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The Right to Buy and Private Renters

Margaret Thatcher was elected as Prime Minister in May 1979 with the ‘Right to Buy’ promise that Britain would become a property-owning democracy.

The Right to Buy, previously an option for Councils, now became a right for almost all tenants that were not in arrears with their rent accounts and were not in accommodation that had been built to provide homes with special provision for people with physical or medical conditions which meant they could not be accommodated in general needs housing. 

Generous discounts, based on length of tenancy, provided an incentive and many people for whom home ownership was a dream, joined the property-owners elite.

Some people did not believe that homes publicly-funded should be disposed of, whilst others bought into the idea of tenants buying their homes, living there until death and then handing them on to the next generation. The only requirement of a purchaser was that if they chose to move, or sell the property within 5 years, the discount must be paid back in full or part.  But surely, this would only apply to a very few? How wrong could it be?

The answer is – very. As the 5 years neared the end, more and more of these formerly publicly owned properties came on the market and were sold to private sector landlords, enabling the former tenants to move to homes nearer children, or work.

This was doubtless anticipated, that there would be a free movement, of people able to move where they wanted. Mixed tenure estates were expected to raise standards as owners showed respect for their homes and improved gardens. Fears were expressed that social housing with rents at one level and private rented housing with perhaps double the rents would create tensions, but as social housing rents increased, and housing benefit levels stayed the same, they approached each other, and it did not become much of an issue in many areas.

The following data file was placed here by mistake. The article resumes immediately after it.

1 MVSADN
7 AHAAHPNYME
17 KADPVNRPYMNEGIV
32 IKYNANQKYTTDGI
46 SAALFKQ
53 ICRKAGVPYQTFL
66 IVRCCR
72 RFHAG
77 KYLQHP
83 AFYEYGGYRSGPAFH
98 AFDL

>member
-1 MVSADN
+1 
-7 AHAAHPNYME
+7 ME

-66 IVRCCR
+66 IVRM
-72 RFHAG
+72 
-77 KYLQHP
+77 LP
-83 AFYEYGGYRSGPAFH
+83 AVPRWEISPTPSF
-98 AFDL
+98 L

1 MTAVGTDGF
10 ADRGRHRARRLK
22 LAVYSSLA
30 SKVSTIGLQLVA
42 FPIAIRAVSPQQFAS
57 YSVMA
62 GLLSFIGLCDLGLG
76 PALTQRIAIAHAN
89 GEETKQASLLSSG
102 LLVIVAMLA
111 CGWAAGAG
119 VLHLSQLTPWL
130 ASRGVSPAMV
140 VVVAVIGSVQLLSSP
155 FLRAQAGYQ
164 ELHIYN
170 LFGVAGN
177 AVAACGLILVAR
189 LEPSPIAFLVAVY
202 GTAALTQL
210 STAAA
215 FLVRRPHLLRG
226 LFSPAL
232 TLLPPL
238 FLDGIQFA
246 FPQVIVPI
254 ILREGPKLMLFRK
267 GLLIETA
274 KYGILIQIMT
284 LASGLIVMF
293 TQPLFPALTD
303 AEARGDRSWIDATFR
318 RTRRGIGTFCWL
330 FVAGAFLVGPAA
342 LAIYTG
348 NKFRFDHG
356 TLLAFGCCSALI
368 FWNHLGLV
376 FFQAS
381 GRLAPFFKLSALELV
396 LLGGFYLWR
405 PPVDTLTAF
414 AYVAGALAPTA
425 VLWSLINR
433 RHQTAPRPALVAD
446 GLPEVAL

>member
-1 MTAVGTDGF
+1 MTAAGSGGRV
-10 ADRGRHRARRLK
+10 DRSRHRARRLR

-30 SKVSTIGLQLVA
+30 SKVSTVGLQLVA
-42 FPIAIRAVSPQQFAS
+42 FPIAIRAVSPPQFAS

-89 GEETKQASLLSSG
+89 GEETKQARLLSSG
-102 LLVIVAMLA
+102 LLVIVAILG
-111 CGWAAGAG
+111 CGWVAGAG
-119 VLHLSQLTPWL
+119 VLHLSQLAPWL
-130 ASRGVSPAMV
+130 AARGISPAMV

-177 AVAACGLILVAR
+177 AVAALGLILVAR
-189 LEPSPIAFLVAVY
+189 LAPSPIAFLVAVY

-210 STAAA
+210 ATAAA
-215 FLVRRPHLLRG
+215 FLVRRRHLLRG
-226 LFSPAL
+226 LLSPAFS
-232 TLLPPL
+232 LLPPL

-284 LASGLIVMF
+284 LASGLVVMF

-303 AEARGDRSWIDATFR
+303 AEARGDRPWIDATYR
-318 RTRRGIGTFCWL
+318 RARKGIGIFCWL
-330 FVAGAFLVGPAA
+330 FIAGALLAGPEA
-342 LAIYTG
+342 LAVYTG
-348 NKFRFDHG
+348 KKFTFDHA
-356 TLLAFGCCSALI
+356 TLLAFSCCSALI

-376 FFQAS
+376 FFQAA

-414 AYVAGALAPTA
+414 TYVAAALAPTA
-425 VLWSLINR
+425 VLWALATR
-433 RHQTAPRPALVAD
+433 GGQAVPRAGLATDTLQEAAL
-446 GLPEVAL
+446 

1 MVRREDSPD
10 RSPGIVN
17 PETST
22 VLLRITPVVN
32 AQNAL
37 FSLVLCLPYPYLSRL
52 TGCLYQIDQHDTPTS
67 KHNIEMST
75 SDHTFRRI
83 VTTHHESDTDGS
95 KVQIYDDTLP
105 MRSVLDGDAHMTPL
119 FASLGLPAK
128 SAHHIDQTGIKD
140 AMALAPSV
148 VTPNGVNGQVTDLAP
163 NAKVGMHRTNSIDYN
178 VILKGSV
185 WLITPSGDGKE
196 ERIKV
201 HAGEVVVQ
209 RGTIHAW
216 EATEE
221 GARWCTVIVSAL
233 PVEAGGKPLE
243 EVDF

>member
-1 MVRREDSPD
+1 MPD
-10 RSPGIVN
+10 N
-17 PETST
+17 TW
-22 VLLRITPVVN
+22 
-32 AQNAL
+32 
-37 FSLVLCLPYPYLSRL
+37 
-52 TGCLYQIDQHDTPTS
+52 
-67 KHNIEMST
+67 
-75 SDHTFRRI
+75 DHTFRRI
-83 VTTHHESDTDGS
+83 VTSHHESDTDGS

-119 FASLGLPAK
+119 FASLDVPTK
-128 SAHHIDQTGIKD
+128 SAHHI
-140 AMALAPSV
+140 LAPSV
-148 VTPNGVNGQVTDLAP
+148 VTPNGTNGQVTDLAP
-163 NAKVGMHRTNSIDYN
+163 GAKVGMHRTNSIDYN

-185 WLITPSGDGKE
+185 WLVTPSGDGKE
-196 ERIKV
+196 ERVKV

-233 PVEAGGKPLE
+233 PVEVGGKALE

That is clearly not the case in Southwark, where the Labour Council will force those who have bought properties under Right to Buy to limit the rents they charge to ‘affordable’ in the future.

Whilst this will delight ‘Generation Rent’, it is another burden on landlords. They did not buy these properties knowing that their rental income would be limited.  Will this persuade some to relinquish their place in the market?

Would this have an impact on, or is it the result of, The Freedom of Information Act statistics gained from contacting over 100 local authorities. 23 of them disclosed that they have spent thousands of pounds leasing back homes that they formerly owned to use as temporary accommodation for the homeless. Southwark (remember – Southwark will force affordable housing limits on landlords) is one of the authorities that rents 93 ex-council flats, at a cost of £1.36 million per annum. A calculation of 1.36m divided by 93 gives a cost of £146,236 per unit, per year. 

There may have been the best of intentions behind Right to Buy and thousands will bless the Thatcher Government for an opportunity they had never dreamt of, but the long-term results have been devastating. Enfield Council rents 130 ex-council flats at a cost of 1.8 million per annum. Cabinet member for Housing and Regeneration, Ahmet Oykener said ‘Without the Right to Buy, we would have more than 20,000 properties, we would have no crisis in Enfield and would be able to house homeless households’.

Landlords who legitimately bought properties need to join associations, accreditation schemes and make themselves aware of what local authority concerns are and the actions they may take; if you have set a rent that reflects the good standards of a property and the amount you have spent on it, you should not be forced to lower the rent to become what the local authority deems affordable.

After all, it is your money invested in the property, your risk. The same cannot be said of the local authorities who are working with our money.

For advice on buy to let issues – General Knowledge

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